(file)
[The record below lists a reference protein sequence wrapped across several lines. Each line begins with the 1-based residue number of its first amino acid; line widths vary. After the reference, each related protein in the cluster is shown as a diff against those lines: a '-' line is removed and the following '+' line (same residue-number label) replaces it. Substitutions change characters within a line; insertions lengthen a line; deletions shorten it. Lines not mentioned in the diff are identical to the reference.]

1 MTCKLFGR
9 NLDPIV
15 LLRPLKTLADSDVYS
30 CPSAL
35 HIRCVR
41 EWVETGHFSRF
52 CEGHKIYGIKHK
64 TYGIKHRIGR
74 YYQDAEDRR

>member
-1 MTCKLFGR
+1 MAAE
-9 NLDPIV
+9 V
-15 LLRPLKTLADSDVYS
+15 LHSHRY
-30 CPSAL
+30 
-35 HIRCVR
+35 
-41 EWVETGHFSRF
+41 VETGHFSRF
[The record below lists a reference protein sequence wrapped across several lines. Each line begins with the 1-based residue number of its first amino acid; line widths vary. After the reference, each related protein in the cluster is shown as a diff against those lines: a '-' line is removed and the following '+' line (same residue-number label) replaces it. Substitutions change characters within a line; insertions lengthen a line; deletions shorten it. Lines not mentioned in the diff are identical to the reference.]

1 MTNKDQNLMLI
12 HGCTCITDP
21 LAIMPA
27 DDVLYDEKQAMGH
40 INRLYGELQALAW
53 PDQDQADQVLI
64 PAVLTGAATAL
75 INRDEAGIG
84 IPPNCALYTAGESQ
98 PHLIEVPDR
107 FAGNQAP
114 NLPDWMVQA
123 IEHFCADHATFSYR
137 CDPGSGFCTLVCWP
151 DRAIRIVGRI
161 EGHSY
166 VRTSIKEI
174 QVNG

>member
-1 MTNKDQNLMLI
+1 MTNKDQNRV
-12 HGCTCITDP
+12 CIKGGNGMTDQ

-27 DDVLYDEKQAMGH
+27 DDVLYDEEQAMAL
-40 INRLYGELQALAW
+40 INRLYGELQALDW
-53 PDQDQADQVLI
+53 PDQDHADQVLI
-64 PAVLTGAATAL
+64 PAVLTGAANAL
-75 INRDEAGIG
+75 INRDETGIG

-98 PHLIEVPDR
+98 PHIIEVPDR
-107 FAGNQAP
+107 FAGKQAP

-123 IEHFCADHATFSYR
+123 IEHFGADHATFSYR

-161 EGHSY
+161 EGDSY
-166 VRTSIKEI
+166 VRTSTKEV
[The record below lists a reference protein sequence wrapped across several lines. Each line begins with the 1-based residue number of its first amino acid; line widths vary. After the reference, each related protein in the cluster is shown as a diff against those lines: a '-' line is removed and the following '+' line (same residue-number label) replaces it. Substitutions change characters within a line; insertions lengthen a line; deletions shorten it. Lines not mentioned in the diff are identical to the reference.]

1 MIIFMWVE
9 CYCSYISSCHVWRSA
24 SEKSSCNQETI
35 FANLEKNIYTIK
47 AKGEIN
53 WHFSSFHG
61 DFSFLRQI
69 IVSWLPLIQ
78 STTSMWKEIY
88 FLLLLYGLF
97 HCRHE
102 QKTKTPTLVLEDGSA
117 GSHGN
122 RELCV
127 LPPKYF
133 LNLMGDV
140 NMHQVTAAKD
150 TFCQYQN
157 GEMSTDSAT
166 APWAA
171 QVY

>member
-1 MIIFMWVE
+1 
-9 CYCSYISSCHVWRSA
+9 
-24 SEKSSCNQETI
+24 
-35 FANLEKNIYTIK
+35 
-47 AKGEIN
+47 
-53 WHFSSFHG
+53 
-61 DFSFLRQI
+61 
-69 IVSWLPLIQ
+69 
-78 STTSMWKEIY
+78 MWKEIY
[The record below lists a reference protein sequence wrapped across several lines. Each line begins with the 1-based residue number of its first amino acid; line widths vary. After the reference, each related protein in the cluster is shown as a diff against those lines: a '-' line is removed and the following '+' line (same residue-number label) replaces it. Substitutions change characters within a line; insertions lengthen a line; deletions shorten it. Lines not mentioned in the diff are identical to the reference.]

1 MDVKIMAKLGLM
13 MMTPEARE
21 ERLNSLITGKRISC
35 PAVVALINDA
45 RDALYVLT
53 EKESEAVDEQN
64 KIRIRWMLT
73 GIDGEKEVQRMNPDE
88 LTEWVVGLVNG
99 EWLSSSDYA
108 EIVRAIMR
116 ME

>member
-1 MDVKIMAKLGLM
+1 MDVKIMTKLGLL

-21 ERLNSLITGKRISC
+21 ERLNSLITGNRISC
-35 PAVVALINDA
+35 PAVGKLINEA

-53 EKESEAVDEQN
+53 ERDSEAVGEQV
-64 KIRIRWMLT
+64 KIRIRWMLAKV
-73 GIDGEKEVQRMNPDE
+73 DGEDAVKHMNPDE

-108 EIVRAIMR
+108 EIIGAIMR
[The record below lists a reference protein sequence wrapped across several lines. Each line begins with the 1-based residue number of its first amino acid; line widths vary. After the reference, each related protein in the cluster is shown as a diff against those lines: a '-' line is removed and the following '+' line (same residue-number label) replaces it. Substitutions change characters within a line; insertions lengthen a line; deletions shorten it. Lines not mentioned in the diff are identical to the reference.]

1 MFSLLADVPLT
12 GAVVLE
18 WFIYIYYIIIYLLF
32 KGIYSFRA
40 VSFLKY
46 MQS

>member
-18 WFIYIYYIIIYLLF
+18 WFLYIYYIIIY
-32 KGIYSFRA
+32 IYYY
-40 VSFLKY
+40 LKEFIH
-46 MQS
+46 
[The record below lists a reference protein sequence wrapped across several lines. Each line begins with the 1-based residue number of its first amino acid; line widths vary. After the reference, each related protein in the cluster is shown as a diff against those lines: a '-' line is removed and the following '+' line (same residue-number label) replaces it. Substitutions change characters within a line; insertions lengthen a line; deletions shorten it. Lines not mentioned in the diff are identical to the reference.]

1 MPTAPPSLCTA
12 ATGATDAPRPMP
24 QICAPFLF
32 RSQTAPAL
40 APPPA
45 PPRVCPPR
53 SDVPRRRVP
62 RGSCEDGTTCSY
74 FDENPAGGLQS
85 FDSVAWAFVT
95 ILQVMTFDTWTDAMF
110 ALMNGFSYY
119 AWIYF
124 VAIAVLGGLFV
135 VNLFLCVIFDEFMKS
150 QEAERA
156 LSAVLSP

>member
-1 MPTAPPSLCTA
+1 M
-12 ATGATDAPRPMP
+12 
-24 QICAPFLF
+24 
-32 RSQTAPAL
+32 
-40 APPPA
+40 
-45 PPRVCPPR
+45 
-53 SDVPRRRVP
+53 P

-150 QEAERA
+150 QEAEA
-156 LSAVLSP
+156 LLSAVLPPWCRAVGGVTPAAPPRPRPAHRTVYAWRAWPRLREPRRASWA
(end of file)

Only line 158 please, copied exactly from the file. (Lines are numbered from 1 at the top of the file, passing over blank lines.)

40 APPPA